What delighted anticipation I felt when I heard that Deborah Ellis‘ multi-award-winning Breadwinner Trilogy (The Breadwinner, Parvana’s Journey, and Mud City), after almost a decade since its completion, was becoming a tetralogy! I adamantly hoped for such at the end of my Mud City post: “Although the trilogy is seemingly finished, adding a final fourth which captures Shauzia and Parvana’s reunion would surely be welcome … ”
I swear, I didn’t know a thing back then … but if the book gods are feeling ‘ask-and-you-shall-receive’-sort of generous right about now, might I put forth a request that an octology might be in order for the future? If I’m gonna ask, I might as well ask big!
Parvana is 15, and a prisoner who refuses to speak to the American soldiers who question, frighten, even threaten her. Found alone in the bombed-out rubble of a village school, Parvana’s interrogators insist she’s a terrorist and harass her day and night about her involvement. In spite of her fearful silence, for the first time, Parvana has a clean room to herself; someone with a conscience recognizes she’s still a child and doesn’t throw her in with adults, while someone else has a heart and slips her food against orders. And even though her captors insist on piping in Donny Osmond’s cloying “Puppy Love” at ridiculous decibels at all hours, Parvana is still able to slip into her past, and remember her mother’s dedication to educating girls regardless of the growing threats, her fights and quibbles with her older sister Nooria and adopted brother Asif, her decision not to reveal the gatekeeper Mr. Fahir’s secret, the villagers’ chilling reactions to the opening of Leila’s Academy of Hope … and how she ended up an American prisoner.
Reading – and recalling the books she once read – helps Parvana stay sane, from the packaged food wrappers to the Robert Frost poem she remembers with longing. “Who would want to shoot somebody after reading ‘Stopping by the Woods on a Snowy Evening’ or ‘Casey at the Bat’?,” she muses, envisioning how soldiers might stop their fighting to read each other “a great poem,” or swap chapters printed on ration wrappers with one another until whole books were pieced together. While she dreams she could be hired to choose such books, she tries hard not to think about the women who torture prisoners: “Women in the West could do anything they wanted. So why would they choose to do that?”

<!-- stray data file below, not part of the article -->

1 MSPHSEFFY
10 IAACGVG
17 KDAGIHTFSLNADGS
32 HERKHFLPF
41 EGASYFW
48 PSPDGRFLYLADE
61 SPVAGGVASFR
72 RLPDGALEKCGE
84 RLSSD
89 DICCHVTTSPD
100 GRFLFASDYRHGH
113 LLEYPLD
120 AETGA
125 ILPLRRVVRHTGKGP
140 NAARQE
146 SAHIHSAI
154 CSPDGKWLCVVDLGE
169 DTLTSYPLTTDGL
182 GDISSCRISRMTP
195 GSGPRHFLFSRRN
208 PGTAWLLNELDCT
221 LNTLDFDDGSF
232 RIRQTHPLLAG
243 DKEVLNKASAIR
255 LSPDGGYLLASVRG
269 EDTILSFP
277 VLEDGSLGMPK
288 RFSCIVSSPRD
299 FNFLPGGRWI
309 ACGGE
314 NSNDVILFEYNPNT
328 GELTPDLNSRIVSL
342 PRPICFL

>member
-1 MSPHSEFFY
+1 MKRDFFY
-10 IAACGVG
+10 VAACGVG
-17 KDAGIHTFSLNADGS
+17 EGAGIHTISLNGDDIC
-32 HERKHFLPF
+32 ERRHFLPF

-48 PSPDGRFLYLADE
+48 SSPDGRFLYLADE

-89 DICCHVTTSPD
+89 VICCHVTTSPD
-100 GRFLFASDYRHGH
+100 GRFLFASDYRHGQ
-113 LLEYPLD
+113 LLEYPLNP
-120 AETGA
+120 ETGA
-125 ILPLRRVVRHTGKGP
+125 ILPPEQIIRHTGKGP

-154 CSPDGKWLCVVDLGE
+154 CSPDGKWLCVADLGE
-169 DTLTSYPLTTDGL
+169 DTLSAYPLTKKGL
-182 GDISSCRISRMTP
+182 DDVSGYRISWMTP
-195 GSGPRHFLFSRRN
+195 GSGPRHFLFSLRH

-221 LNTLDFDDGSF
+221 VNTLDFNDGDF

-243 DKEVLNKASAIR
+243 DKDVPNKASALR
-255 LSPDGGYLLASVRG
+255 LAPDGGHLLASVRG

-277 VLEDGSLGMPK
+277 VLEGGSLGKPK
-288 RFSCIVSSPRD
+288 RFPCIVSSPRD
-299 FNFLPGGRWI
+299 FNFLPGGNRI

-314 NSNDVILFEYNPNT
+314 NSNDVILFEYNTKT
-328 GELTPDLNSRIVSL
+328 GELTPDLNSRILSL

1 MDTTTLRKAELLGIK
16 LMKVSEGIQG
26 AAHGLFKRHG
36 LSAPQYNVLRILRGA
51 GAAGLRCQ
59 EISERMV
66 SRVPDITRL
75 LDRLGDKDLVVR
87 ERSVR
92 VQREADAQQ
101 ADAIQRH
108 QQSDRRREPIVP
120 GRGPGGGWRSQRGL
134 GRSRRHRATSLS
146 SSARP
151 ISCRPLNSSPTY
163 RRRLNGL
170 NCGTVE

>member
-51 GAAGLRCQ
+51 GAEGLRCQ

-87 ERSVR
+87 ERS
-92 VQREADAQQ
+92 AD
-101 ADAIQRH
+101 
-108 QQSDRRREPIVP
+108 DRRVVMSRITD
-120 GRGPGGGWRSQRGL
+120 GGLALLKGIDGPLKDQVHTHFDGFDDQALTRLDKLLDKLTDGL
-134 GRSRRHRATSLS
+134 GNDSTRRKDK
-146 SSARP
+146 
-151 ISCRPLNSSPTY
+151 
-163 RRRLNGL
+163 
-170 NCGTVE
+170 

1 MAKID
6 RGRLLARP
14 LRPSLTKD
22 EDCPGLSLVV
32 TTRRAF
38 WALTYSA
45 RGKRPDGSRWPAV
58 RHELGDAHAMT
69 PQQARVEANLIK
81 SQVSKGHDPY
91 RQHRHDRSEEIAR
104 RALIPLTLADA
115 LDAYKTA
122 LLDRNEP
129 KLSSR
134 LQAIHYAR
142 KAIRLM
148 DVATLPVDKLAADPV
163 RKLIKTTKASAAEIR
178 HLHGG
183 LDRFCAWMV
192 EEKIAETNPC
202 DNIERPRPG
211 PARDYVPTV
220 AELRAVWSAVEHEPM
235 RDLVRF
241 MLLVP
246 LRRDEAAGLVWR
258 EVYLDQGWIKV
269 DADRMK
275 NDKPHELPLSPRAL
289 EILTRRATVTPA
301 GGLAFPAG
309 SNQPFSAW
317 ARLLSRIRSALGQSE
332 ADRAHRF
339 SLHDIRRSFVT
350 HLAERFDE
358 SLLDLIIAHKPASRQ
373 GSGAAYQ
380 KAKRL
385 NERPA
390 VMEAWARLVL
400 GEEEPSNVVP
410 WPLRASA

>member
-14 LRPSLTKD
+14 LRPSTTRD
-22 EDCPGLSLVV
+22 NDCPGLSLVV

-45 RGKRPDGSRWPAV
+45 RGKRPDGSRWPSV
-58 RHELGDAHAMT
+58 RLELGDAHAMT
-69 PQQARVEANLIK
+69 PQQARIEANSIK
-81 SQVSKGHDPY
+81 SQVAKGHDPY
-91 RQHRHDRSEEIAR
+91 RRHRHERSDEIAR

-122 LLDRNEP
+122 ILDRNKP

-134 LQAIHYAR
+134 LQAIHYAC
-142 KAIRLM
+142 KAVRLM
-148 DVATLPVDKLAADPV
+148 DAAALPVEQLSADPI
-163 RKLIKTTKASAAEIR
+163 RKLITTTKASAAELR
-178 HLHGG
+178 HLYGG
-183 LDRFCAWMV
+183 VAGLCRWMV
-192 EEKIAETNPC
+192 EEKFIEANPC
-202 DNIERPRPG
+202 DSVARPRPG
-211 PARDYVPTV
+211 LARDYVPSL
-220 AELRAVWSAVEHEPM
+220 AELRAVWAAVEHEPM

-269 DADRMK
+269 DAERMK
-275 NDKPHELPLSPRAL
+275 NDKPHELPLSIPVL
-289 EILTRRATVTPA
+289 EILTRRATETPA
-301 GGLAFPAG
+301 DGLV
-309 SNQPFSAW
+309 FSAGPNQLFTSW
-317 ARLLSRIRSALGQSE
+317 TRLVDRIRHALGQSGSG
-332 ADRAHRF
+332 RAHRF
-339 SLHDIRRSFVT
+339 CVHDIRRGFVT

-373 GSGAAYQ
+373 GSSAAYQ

With still widespread social problems like child marriage and other brutality against women and girls, unpunished deaths, and references to Abu Ghraib, Parvana is a sobering read. Ellis depicts post-Taliban Afghanistan with eyes wide open, sugar-coating nothing. As foreign countries plan withdrawal from an unstable country still mired in poverty and violence, Ellis notes, “the war continues, and it is not clear who might be the winner in the end.”
While governments battle, life goes on for the Afghan people. “Individuals like Parvana, Shauzi, and Mrs. Weera are working to make life better. They, and the many many Afghan women, men, and children like them, are the ones the world needs to support. We owe it to them.” Ellis’s own support is especially inspiring: she’s raised over a million dollars in royalties for Canadian Women for Women in Afghanistan and Street Kid International with the first three Breadwinner titles alone. As Parvana’s story continues, imagine how a few more titles will add to Ellis’ golden giving pot!
Readers: Middle Grade, Young Adult